After All – Job 42. RBT Notes, 31st January

If Leviathan can look down on God’s creation in his effortless power (41.34), how much more the Lord Himself? He looks, He sees, He remembers. And yet He does all of it, not in superior haughtiness, but in the deepest love and compassion. This is our God. And this is the message of Go. Job is always in control. He never needs to explain Himself to His creation, but He is working out good and wise plans for it, and at the heart of them is the good of His people.

Job now opens his mouth. He has to speak. But what can he say? The God whose justice he’s clung onto in desperate hope, he now meets, in all of His overwhelming grandeur. What would you say? Surely even the best of our worship, and our strongest moments of faith, are the flimsiest responses to a God whose glory we have seen in Christ, but have barely begun to understand? The God we know, after all, inhabits ways which are “too wonderful for us to know” (v.3).

One day we will open our mouths to God. Will we argue, complain, rage, or question? No. We will confess that He is the Lord, and we will bow down in worship. Our eyes will see Him (v.5). We will be satisfied, and delighted, as we lay ourselves before Him, and hear His voice.

Heaven is the home of all of our lasting happiness. Job received his reward for his faith in this life. Almost fairytale-like, he receives his prosperity again, lands, livestock, wife and children, old age and grandchildren (vv.10-16). And there’s a thought here: remember those friends, with their angle-grinding theology of sin and judgement which they attacked Job with, and for which God blames them (vv.7-9)? Well, after God Himself showed them that they were wrong, He gives them a ringside seat to His own sort of retribution.This is not the punishment of Job’s so-called sin, but the overflowing generosity of His reward for Job’s faithfulness in all of his trials. Satan is conquered, bad theology is slaughtered, Job is vindicated, God reigns, and declares His rule of love to the world. One day all of creation will see the rule of love in Christ, and all will sing Hallelujah.


A Prayer to Pray 

Lord God Almighty, Your ways of grace are too wonderful for me. And yet, they are all mine in Your Son. Teach me to treasure and hold all that You have given me in Him. Teach me also to let go of those things which are gifts for a season, however precious. And keep my heart strong, that I might look ahead with increasing excitement to the gift above all else, Your waiting Son. Amen.


Worship – Nehemiah 12. RBT Notes, 14th December

Priests and Levites have a serious job to do. As men called to serve at the temple, that job involved cleaning it, guarding it, receiving and managing the gifts of the worshippers, praying for the people, offering up their sacrifices to God, and teaching the people God’s Word. Why does Nehemiah give us these lists of priests and Levites? Because under God, he was building a new community. And for that community to stand and to thrive, they needed to know and to relate to God according to His Word. So these men are not some luxury – they are an essential part of a community living in fellowship with God.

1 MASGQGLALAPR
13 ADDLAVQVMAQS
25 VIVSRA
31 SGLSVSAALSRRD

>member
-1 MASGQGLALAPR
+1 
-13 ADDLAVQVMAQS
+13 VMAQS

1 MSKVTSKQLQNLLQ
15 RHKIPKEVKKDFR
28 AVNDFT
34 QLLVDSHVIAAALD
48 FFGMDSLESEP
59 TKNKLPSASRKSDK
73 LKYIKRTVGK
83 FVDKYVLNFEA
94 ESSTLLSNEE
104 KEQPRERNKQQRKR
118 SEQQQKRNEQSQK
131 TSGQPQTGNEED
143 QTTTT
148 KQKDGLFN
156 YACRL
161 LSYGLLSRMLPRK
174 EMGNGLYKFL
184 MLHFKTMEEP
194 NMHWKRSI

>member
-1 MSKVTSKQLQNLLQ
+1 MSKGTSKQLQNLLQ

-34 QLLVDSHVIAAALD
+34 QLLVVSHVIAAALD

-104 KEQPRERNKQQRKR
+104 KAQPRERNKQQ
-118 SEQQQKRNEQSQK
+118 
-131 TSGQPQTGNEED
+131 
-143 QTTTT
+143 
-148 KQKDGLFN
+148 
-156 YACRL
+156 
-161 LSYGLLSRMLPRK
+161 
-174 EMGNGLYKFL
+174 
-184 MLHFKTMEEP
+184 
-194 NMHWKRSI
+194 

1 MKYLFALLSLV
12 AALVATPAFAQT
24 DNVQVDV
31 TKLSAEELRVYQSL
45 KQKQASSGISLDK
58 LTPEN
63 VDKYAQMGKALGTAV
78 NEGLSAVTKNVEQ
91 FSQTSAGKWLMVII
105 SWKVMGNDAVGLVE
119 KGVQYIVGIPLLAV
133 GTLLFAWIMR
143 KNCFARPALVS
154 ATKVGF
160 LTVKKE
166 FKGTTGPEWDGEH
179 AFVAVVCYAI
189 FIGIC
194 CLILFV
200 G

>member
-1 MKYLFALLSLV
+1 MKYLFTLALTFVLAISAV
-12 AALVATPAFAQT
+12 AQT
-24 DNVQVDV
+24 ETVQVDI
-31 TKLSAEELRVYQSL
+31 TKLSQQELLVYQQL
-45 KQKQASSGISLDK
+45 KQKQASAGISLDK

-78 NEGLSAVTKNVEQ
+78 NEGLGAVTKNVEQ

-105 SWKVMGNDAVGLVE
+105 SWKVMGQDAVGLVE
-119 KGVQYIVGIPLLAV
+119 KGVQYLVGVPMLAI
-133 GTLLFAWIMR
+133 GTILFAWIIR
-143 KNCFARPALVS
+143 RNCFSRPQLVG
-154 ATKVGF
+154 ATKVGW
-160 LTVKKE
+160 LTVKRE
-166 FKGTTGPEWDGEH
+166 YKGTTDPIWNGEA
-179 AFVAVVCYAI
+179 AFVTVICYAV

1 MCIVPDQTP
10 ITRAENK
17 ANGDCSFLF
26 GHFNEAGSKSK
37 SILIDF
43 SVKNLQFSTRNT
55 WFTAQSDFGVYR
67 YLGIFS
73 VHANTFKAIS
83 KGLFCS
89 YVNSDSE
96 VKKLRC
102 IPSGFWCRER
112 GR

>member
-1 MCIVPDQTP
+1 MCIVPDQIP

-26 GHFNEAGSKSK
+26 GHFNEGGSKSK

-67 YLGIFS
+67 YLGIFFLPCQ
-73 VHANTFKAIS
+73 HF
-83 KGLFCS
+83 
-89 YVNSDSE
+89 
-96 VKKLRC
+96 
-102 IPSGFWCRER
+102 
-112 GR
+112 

Today, it’s not that we’ve done away with priests; instead, we have the Great Priest, Jesus Christ. He does for us everything which these ancient priests were called to do, but could never do perfectly, as He did. He teaches us the Word of God by His Spirit, He brings our sacrifices of praise and obedience to God, and makes them acceptable in His sight. And gloriously, His once for all sacrifice on the cross is the sacrifice which washes us clean of all of our sins. As Hebrews says, we have a great High Priest!

What does our High Priest do? Hebrews 2.10–13 says that Jesus brings us into God’s presence, makes us holy through His sacrifice, and leads us in the worship of His Father. As v.11 says, He is not ashamed to call us His brothers. And so, prefiguring that worship, in our chapter we hear of priests leading their people around the city walls in joyful worship together (v.8, 24). The second half of the chapter is a powerful and challenging scene of community praise. And let’s learn from it. God’s people are overwhelmed with God’s grace and goodness. They have to worship, it’s the natural overflowing of grateful hearts. And what a witness it is!

God loves a church worshipping and singing of His glory. The world needs the witness of the church focused in praise and thanksgiving. We may speak many words about God; but if our worship is cold, how is the world to know if we believe our words or not? Public worship declares the power of the Gospel to the world, and shows the integrity of our hearts to God. True worship is the sign that we are being truly transformed by the Gospel, in the power of the Spirit.

Some questions, then. Do we turn up to worship casually? Do we allow ourselves to be distracted or to distract others during worship? Do we stay at home, fellowshipping with the TV remote control? All of these temptations should be firmly rejected by the true children of God. God is looking for those who worship Him in spirit and in truth. It appears that He had such worshipers that day on the city walls in Jerusalem. Does he have such a worshiper you?


A prayer to pray

Lord, You have my heart. Please bring forth from it a song of humble, contented, joyful praise. And please give me a love for worshipping You with my brothers and sisters, increasingly aware of and amazed by the fact that I worship in the presence of the One Who is not ashamed to call me His brother, by His love. Amen.

Confession is Good – Nehemiah 9. RBT Notes, 9th December

Don’t skip over this chapter. It looks grim, of course: “on the twenty fourth day of the same month, the Israelites gathered together, fasting and wearing sackcloth and having dust on their heads” (v.1). Sackcloth has rather gone out of fashion these days. So has confession. In fact, corporate prayer and gatherings of all sorts are also out of favour in the Christian world. But read this chapter closely. Its values may be counter to the Christian culture we live in at the moment. We might discover that our values are wrong. There is much to learn here.

They start with confession. Confession is not good for the soul. Confession is, literally, life-bringing. Confession doesn’t save us from our sins – only Jesus does that – but without confession there can be no salvation. So they listen to God’s Word, and confess their sins in the light of it (vv.2-3). How can they (and how can we) expect God to be serious in blessing us if we are so casual with the sins which offend us?